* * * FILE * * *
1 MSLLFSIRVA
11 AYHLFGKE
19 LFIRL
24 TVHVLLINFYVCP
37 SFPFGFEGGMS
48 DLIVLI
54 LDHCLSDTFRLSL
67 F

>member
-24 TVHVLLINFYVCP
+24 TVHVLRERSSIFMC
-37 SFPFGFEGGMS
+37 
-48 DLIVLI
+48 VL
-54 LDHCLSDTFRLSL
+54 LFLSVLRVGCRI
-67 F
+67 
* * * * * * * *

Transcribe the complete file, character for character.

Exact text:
1 MSLLFSIRVA
11 AYHLFGKE
19 LFIRL
24 TVHVLLINFYVCP
37 SFPFGFEGGMS
48 DLIVLI
54 LDHCLSDTFRLSL
67 F

>member
-24 TVHVLLINFYVCP
+24 TVHVLRERSSIFMC
-37 SFPFGFEGGMS
+37 
-48 DLIVLI
+48 VL
-54 LDHCLSDTFRLSL
+54 LFLSVLRVGCRI
-67 F
+67 